"If you place a frog in a pot of boiling water, it will immediately try to scramble out. But if you place the frog in room temperature water, and don't scare him, he'll stay put. Now, if the pot sits on a heat source, and if you gradually turn up the temperature, something very interesting happens. As the temperature rises from 70 to 80 degrees F., the frog will do nothing. In fact, he will show every sign of enjoying himself. As the temperature gradually increases, the frog will become groggier and groggier, until he is unable to climb out of the pot. Though there is nothing restraining him, the frog will sit there and boil. Why? Because the frog's internal apparatus for sensing threats to survival is geared to sudden changes in his environment, not to slow, gradual changes."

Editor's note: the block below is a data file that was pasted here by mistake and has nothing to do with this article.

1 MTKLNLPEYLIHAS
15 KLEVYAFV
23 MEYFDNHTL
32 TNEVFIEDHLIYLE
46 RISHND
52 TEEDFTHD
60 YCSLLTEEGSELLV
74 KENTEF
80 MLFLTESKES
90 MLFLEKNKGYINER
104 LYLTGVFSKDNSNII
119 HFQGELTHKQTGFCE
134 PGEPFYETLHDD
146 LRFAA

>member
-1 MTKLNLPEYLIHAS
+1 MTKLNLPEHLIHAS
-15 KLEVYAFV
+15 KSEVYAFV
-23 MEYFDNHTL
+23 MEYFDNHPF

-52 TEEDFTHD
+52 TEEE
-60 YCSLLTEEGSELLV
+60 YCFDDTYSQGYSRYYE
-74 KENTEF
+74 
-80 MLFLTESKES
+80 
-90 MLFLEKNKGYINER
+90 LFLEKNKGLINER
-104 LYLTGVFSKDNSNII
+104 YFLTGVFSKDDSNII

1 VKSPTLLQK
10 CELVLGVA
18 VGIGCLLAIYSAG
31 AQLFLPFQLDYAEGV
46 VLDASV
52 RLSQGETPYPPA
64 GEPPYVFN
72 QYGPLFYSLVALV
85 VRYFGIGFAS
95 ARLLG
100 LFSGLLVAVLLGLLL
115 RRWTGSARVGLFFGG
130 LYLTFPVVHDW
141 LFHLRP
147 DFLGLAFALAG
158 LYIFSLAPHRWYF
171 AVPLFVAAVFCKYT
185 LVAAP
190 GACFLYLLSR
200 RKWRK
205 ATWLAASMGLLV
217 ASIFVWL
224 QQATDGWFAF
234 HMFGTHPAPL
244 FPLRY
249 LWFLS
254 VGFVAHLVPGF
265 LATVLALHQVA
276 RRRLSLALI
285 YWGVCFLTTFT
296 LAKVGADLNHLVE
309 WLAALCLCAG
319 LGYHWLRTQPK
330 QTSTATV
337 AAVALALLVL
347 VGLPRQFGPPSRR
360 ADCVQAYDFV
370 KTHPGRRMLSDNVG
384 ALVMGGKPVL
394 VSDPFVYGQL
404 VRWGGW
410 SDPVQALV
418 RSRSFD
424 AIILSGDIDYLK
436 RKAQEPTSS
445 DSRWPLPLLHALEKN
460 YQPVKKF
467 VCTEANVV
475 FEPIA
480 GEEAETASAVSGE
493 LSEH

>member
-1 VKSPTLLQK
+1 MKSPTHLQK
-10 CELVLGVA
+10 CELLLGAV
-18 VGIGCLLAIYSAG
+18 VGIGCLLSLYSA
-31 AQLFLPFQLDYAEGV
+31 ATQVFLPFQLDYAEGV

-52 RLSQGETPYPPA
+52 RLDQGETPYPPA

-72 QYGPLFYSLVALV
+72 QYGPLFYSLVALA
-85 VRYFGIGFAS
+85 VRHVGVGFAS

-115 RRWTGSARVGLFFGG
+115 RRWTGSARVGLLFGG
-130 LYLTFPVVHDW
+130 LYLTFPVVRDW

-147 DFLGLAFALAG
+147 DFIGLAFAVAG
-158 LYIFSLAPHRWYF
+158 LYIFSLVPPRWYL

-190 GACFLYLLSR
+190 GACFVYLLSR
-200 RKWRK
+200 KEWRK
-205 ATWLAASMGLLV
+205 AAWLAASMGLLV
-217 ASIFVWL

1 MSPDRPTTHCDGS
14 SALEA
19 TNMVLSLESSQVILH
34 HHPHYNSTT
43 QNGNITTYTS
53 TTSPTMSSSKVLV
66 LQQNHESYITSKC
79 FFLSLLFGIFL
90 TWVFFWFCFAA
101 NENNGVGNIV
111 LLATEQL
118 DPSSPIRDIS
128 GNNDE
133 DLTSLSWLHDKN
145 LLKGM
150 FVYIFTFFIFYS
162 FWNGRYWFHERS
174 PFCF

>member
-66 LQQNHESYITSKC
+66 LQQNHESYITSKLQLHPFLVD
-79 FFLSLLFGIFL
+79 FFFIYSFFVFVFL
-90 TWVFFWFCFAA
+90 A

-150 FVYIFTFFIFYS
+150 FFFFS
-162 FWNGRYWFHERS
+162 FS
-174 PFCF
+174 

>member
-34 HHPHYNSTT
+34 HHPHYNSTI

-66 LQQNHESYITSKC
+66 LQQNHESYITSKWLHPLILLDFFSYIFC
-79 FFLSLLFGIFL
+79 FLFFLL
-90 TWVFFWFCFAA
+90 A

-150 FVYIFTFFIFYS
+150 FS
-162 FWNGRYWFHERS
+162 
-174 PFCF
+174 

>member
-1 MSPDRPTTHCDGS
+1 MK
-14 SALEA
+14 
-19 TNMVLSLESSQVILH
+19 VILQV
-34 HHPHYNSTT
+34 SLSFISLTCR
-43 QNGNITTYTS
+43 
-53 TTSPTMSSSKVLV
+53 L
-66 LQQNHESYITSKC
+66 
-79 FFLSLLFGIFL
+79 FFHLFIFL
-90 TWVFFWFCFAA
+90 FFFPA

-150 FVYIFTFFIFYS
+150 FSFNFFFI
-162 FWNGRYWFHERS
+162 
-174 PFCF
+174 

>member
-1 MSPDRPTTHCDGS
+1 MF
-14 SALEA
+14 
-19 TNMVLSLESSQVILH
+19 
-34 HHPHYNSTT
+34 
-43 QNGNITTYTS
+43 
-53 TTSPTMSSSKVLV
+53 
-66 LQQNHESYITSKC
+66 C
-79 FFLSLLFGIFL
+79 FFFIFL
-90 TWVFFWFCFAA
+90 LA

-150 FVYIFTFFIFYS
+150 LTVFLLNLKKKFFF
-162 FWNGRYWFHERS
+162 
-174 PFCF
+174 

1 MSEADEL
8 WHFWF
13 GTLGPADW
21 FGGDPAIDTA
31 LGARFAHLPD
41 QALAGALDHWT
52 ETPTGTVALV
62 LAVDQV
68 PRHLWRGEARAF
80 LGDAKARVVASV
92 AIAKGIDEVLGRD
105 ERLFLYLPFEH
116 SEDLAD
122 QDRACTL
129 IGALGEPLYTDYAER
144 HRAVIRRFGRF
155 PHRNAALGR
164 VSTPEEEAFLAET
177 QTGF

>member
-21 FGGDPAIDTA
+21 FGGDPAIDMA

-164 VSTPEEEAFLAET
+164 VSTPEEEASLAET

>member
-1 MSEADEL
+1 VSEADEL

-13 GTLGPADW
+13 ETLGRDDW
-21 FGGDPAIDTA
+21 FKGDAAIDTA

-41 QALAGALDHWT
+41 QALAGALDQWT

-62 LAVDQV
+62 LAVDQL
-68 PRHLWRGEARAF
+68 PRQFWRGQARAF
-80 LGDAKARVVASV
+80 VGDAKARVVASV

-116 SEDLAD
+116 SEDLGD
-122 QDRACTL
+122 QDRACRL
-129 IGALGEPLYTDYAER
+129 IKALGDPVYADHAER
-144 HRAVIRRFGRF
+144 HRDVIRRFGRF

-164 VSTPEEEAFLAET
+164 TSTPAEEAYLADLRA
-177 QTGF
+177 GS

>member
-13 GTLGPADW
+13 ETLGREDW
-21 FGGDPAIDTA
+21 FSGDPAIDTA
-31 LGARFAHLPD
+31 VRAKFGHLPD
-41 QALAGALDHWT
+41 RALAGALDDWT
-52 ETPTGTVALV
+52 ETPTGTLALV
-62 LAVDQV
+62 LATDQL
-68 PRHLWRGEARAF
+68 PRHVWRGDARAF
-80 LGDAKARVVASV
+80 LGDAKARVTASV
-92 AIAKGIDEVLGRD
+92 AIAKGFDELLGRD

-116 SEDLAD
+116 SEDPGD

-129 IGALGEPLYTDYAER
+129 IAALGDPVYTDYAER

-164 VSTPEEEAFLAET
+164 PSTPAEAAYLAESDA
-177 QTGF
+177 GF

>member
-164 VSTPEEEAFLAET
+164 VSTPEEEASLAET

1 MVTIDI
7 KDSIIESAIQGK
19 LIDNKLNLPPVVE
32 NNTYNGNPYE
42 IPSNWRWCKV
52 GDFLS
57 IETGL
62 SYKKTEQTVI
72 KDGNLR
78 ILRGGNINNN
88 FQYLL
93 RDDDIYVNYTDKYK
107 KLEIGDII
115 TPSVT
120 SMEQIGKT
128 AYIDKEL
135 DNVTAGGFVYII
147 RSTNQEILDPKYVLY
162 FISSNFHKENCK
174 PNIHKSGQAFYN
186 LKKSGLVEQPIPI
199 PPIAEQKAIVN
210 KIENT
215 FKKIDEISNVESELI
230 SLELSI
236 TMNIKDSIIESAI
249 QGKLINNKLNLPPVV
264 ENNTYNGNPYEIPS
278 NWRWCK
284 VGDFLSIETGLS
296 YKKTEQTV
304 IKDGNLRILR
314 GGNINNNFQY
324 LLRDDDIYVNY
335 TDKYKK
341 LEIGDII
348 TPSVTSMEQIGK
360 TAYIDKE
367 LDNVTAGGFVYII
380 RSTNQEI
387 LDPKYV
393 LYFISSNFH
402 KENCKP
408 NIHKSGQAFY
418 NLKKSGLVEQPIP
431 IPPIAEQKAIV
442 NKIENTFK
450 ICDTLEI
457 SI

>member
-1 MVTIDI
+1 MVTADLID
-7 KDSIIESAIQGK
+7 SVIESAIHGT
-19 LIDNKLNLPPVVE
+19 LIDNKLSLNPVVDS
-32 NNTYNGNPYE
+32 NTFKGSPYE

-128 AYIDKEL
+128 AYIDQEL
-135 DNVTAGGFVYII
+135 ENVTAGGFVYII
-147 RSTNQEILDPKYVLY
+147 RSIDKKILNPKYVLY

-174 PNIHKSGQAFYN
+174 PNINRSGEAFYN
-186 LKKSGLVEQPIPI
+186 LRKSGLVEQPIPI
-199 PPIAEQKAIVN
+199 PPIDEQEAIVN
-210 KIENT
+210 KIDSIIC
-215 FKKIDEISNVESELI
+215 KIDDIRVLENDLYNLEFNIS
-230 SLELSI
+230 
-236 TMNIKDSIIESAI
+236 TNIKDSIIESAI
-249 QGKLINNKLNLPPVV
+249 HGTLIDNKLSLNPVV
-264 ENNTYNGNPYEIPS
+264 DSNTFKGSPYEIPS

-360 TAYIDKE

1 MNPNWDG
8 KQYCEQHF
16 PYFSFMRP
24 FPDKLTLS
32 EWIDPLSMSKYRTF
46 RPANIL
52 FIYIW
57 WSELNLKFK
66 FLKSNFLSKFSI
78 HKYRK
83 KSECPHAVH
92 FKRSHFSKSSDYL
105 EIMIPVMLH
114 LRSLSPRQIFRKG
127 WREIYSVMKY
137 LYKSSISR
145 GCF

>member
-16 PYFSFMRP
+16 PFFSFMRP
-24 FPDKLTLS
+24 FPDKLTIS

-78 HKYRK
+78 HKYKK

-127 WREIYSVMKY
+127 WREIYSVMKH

- From Metaphor and More
We can debate the biological plausibility of this parable all night. But that's beside the point. The message is pretty clear - Be vigilant and self-aware. Changes slowly creep up on you, at a barely perceptible pace. Don't become a "boiled frog." Pay close attention to what is going on inside your head and outside your body, so that you can notice when the "water" is getting hot. Be wary of the artificial paradises that life has to offer.
Confront The Serpent, To Regain Vision
If you stuck around this far, I'm truly grateful and I'd like to say thank you!. As a bonus, I'll leave you with a wonderful piece of art that can comfort the disturbed and disturb the comfortable: